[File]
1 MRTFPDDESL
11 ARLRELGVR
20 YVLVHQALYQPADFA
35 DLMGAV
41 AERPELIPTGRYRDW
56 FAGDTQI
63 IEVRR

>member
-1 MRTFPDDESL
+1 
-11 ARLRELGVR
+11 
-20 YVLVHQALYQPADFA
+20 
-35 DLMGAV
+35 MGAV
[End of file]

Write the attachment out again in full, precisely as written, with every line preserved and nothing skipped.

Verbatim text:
1 MRTFPDDESL
11 ARLRELGVR
20 YVLVHQALYQPADFA
35 DLMGAV
41 AERPELIPTGRYRDW
56 FAGDTQI
63 IEVRR

>member
-1 MRTFPDDESL
+1 
-11 ARLRELGVR
+11 
-20 YVLVHQALYQPADFA
+20 
-35 DLMGAV
+35 MGAV